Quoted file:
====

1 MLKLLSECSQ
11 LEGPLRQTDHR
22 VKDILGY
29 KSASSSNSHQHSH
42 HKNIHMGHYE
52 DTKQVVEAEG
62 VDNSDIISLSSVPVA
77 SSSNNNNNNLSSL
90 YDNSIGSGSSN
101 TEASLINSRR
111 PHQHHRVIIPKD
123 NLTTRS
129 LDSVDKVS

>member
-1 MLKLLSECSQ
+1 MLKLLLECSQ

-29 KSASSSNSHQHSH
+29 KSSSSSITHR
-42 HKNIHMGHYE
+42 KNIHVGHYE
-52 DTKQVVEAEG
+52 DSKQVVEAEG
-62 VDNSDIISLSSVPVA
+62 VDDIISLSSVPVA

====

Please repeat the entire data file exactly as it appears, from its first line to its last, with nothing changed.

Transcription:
1 MLKLLSECSQ
11 LEGPLRQTDHR
22 VKDILGY
29 KSASSSNSHQHSH
42 HKNIHMGHYE
52 DTKQVVEAEG
62 VDNSDIISLSSVPVA
77 SSSNNNNNNLSSL
90 YDNSIGSGSSN
101 TEASLINSRR
111 PHQHHRVIIPKD
123 NLTTRS
129 LDSVDKVS

>member
-1 MLKLLSECSQ
+1 MLKLLLECSQ

-29 KSASSSNSHQHSH
+29 KSSSSSITHR
-42 HKNIHMGHYE
+42 KNIHVGHYE
-52 DTKQVVEAEG
+52 DSKQVVEAEG
-62 VDNSDIISLSSVPVA
+62 VDDIISLSSVPVA